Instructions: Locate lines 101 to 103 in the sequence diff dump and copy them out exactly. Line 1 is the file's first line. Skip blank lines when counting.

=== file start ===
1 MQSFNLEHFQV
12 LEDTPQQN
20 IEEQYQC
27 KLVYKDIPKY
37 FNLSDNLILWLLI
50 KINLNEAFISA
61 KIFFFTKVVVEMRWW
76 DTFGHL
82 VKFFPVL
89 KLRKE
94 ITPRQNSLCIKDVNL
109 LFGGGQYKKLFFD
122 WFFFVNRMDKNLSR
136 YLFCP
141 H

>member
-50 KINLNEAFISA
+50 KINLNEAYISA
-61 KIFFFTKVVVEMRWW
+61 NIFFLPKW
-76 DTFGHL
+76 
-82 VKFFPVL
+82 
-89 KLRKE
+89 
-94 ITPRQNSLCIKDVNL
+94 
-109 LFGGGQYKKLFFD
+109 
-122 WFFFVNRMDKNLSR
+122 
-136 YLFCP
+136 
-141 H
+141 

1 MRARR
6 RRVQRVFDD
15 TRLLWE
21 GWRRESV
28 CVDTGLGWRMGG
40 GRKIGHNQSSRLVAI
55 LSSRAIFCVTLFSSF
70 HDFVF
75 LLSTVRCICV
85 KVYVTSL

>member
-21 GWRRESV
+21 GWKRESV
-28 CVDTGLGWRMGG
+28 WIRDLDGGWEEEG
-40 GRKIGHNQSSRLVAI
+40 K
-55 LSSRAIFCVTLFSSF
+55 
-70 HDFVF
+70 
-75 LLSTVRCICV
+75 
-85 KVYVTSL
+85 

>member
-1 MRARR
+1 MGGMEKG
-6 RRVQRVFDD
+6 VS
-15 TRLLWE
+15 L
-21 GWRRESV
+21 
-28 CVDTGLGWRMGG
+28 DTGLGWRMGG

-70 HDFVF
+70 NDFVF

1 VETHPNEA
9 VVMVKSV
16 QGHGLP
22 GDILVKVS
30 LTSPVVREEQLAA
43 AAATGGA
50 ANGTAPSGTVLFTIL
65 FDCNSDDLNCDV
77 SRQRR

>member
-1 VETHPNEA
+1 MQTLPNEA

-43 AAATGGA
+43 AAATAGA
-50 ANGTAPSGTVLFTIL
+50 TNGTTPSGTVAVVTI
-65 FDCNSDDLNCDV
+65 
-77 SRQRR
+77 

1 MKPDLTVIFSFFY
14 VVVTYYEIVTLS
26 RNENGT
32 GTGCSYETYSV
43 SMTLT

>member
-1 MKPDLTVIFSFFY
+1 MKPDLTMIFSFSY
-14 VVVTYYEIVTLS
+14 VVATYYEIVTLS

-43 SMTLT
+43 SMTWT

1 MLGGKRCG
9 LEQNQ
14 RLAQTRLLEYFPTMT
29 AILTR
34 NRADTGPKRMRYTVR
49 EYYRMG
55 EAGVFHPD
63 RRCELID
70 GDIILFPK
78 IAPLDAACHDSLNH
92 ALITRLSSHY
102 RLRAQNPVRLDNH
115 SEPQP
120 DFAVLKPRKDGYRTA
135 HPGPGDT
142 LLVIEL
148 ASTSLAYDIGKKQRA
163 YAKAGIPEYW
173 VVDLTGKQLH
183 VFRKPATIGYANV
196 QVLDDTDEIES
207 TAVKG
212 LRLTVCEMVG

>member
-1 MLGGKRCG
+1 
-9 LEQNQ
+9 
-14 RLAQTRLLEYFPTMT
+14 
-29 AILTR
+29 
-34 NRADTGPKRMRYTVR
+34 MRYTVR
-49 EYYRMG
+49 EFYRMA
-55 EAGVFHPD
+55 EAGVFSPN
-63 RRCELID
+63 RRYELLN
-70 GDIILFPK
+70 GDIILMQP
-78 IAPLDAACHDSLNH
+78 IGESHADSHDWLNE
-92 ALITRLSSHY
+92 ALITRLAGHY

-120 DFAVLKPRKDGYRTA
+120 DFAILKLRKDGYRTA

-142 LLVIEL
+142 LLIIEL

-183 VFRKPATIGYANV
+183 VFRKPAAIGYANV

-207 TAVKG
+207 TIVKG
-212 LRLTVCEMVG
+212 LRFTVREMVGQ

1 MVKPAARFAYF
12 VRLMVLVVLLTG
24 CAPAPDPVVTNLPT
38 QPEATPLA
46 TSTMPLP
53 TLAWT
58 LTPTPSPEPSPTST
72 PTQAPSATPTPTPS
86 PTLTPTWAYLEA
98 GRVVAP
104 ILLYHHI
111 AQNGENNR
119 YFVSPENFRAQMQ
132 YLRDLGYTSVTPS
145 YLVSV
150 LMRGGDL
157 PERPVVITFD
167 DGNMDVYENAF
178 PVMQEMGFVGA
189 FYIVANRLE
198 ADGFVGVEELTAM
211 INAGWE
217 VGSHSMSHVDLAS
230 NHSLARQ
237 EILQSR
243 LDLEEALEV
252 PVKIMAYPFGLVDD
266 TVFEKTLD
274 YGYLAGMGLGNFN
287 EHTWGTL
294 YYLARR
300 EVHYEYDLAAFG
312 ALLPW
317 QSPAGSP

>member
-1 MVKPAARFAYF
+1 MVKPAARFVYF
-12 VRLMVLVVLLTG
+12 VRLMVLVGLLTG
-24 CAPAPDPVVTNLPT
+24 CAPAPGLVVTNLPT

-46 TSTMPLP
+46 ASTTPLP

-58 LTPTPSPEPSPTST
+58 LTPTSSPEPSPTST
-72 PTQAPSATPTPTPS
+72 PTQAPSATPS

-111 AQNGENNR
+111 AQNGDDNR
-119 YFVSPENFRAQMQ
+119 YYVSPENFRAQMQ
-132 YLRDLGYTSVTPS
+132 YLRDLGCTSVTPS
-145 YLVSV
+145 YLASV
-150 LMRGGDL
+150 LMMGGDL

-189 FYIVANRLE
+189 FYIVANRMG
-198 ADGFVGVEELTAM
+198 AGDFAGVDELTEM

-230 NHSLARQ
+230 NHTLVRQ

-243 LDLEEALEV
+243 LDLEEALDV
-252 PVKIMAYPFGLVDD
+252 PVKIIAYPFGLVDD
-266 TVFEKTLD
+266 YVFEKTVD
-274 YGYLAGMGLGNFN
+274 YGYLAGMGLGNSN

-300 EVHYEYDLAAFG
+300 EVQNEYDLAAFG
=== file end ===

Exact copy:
-1 MKPDLTVIFSFFY
+1 MKPDLTMIFSFSY
-14 VVVTYYEIVTLS